Sprott’s new uranium trust sees hedge funds driving metal demand

Cameco’s Cigar Lake uranium mine in northern Saskatchewan. Credit: Cameco

The Canadian firm behind the world’s only physical uranium fund said hedge funds and family offices are driving up demand for the radioactive metal used to fuel nuclear reactors.

The Sprott Physical Uranium Trust has itself been on a buying spree, bolstering its stockpile by 45% in four weeks after snapping up 8.1 million pounds of the commodity while prices soared. Uranium has surged 40% this month, putting pressure on utility owners and other users when supplies are dwindling and demand is set to take off thanks to more reactors being built around the world.

“I don’t think we’re crowding them out,” said John Ciampaglia, chief executive officer of Sprott Asset Management, which oversees the trust. “You’ve got end users that are trying to buy materials, you’ve got speculators and financial intermediaries in the market as well.”

Investment demand from non-utility buyers such as hedge funds and family offices has been strong this year, even before Sprott Inc.’s asset-management unit launched its trust on July 19, according to Ciampaglia. A few uranium development companies bought the physical commodity after raising equity in the capital markets rather than parking the proceeds into cash, he said.

Still, Sprott’s trust holds about 26 million pounds of uranium, equal to about 14% of the annual consumption from the world’s nuclear reactors. The closed-end fund was formed out of an April takeover of Uranium Participation Corp., which held 18 million pounds of uranium, and its trust units trade on the Toronto Stock Exchange. The fund invests and holds substantially all of its assets in uranium, which is stored in highly secured facilities in Canada, France and the U.S.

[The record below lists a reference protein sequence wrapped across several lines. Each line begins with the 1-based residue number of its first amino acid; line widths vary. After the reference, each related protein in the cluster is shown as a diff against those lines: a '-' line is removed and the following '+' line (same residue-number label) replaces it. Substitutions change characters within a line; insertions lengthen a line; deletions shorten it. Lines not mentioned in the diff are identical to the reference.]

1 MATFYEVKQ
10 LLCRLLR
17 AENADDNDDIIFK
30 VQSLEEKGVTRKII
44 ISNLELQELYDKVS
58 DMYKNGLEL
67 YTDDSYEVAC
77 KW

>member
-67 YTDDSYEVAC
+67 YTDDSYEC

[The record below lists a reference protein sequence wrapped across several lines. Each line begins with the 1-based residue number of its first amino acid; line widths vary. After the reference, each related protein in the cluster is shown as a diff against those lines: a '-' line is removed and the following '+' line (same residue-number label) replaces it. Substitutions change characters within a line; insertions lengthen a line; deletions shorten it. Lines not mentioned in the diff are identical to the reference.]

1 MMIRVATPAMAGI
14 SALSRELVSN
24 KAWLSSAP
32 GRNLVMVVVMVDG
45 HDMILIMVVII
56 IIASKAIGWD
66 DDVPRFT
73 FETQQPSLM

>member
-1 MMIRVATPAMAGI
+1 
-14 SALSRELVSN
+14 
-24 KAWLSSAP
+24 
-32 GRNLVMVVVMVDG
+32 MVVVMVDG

Units of Sprott Physical Uranium Trust rose 0.9% at 10:15 a.m. trading in Toronto, lifting September’s gain to 42%.

RELATED: New uranium fund signals start of bull run amid tight supply

Historically low prices and pandemic-driven mine disruptions have prompted uranium producers including Cameco Corp. to buy from the spot market to fulfill their long-term contracts with consumers. That means stockpiling by the Sprott fund may have the potential for tightening the market and boosting prices.

The robust investment demand is built on a growing realization that nuclear power is becoming more accepted by policymakers worldwide as a way to limit greenhouse-gas emissions, Ciampaglia said Wednesday in an interview.

“That’s something that’s just recent, and you’re seeing this from the Biden administration acknowledging and providing support for nuclear,” he said. “And the European Union clearly identifies nuclear as part of the taxonomy.”

Uranium is also getting a boost from generalist investors who are seeking investments that meet environmental, social and governance criteria or support the energy shift away from fossil fuels, he said.

Then there’s the recent buzz from retail investors, with uranium becoming a recent target of the meme-stock frenzy that share tips on Reddit message boards. Cameco, the world’s second-largest uranium miner, was the most searched stock symbol on Monday, according to WallStreetBets Ticker Sentiment.

Reddit day-traders “seem to be into it,” Bloomberg Intelligence analyst Eric Balchunas said in an interview. “When you have something that’s starting to surge that’s been beaten for 10 years and there’s some more room to run potentially, I think that’s what they’re trying to do.”

(By Yvonne Yue Li and Joe Deaux)

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